If you own a Shopify store based in Canada, you need to understand when to charge Federal and Provincial taxes. This article will help you configure taxes in your store with respect to Canada’s taxation changes in October 2016.
Many businesses in Canada start without a GST/HST number and are classified as a small supplieruntil they surpass a minimum threshold of CAD $30,000 within a calendar quarter.
My business is not GST/HST registered
If your quarterly revenue is equal to or under $30,000 you are not required to register for GST/HST. You are classified as a small supplier and do not charge GST/HST to your customers.
My business is GST/HST registered
When your quarterly revenue surpasses the $30,000 minimum threshold, you are required to register for GST/HST within 29 days. You also need to charge GST on the supply that made you exceed that threshold and henceforth.
In order for your invoices and receipts to be valid, they have to include your GST/HST number, also known as yourbusiness identification number.
Do I charge GST, PST, or HST?
As a registered business in Canada, you will either charge the Goods and Services Tax (GST)and Provincial Sales Tax (PST), or the Harmonised Sales Tax (HST), depending on where the supply is made.
Provinces that charge GST + PST are called non-participating, whilst provinces that use HST are participating.
- Participating (HST) provinces: New Brunswick, Newfoundland & Labrador, Nova Scotia, Ontario, Prince Edward Island.
- Non-participating (GST + PST) provinces: British Columbia, Manitoba, Northwest Territories, Quebec, Saskatchewan, Yukon.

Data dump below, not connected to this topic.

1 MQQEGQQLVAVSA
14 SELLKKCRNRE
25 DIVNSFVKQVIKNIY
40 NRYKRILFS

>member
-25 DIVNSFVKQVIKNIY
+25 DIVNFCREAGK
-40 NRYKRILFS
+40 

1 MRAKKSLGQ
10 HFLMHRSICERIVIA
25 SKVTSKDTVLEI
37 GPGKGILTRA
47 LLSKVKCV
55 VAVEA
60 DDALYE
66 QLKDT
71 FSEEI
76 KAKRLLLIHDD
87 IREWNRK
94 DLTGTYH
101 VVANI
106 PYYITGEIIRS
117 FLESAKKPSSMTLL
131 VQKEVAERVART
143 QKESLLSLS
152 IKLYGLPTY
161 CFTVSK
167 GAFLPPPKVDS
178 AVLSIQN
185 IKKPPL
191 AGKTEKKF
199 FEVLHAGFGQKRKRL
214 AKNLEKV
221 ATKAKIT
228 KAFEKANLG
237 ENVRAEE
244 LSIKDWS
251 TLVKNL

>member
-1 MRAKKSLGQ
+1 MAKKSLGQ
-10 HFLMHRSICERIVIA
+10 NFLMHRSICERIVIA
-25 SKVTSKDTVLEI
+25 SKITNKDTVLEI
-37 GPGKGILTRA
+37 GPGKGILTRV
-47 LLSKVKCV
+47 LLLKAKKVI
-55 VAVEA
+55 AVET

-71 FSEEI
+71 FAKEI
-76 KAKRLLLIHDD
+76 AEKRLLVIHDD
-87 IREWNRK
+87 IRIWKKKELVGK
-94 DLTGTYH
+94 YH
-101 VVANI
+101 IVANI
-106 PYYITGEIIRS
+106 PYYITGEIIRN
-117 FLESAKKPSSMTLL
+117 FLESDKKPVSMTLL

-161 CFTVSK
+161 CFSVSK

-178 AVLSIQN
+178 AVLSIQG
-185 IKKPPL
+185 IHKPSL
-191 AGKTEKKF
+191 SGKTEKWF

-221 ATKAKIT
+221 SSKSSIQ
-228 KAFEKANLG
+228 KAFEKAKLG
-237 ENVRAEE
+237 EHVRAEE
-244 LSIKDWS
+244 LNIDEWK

The only exception is Quebec, where the Provincial Sales Tax (PST) is named Quebec Sales Tax (QST). Hence, GST + QST is charged.
|British Columbia||GST 5% + PST 7%|
|Manitoba||GST 5% + PST 7%|
|New Brunswick||HST 15%|
|Newfoundland & Labrador||HST 15%|
|Northwest Territories||GST 5%|
|Nova Scotia||HST 15%|
|Prince Edward Island||HST 15%|
|Quebec||GST 5% + QST 9.975%|
|Saskatchewan||GST 5% + PST 6%|
The tax charged is dependent on where the order is placed from (the billing address of the customer), not where your business is based.
Selling to consumers and businesses
When you are selling goods or services within Canada, you must charge taxes to both consumers (individuals) and businesses.
Certain customers, such as governments, diplomats or indigenous people may be eligible for tax exemption. This means they may be able to claim rebate after the transaction has been made.
If you are selling goods internationally, you do not charge any GST/HST tax, provided that the delivery is outside of Canada. However, you still have to report the sales tax as 0% for taxation purposes.
Sufio will ensure that your invoices remain legal and compliant, and serve as a documentation that the order was shipped outside of Canada.
Zero-rated and tax-exempt goods
Certain goods are classified as zero-rated, which means you do not charge GST on them. However, you still have to display 0% tax on invoices for taxation purposes.
Furthermore, there are goods that are tax-exempt, which means that neither GST, PST or HST applies to them. See this page for examples of zero-rated and tax-exempt goods in Canada.
Selling digital goods
Digital goods are intangible products that exist only in digital form such as e-books, music, or online courses.
If you’re selling digital goods, the same tax rules apply. GST/HST is charged depending on the billing address of the customer. If the customer is located outside of Canada, no tax is charged, however, the invoice must display GST as 0% for taxation purposes.